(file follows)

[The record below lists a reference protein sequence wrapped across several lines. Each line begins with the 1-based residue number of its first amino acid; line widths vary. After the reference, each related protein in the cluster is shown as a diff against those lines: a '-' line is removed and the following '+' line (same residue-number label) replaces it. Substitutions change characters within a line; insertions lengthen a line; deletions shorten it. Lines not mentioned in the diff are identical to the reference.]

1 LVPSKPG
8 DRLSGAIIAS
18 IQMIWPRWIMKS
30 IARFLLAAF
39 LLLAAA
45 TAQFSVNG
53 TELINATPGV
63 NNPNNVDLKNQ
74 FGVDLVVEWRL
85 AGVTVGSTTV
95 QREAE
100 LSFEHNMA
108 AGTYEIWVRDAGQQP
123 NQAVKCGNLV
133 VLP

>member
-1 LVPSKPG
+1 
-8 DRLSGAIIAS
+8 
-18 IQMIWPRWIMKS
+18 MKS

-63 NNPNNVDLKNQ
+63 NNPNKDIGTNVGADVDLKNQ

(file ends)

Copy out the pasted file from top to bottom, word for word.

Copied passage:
[The record below lists a reference protein sequence wrapped across several lines. Each line begins with the 1-based residue number of its first amino acid; line widths vary. After the reference, each related protein in the cluster is shown as a diff against those lines: a '-' line is removed and the following '+' line (same residue-number label) replaces it. Substitutions change characters within a line; insertions lengthen a line; deletions shorten it. Lines not mentioned in the diff are identical to the reference.]

1 LVPSKPG
8 DRLSGAIIAS
18 IQMIWPRWIMKS
30 IARFLLAAF
39 LLLAAA
45 TAQFSVNG
53 TELINATPGV
63 NNPNNVDLKNQ
74 FGVDLVVEWRL
85 AGVTVGSTTV
95 QREAE
100 LSFEHNMA
108 AGTYEIWVRDAGQQP
123 NQAVKCGNLV
133 VLP

>member
-1 LVPSKPG
+1 
-8 DRLSGAIIAS
+8 
-18 IQMIWPRWIMKS
+18 MKS

-63 NNPNNVDLKNQ
+63 NNPNKDIGTNVGADVDLKNQ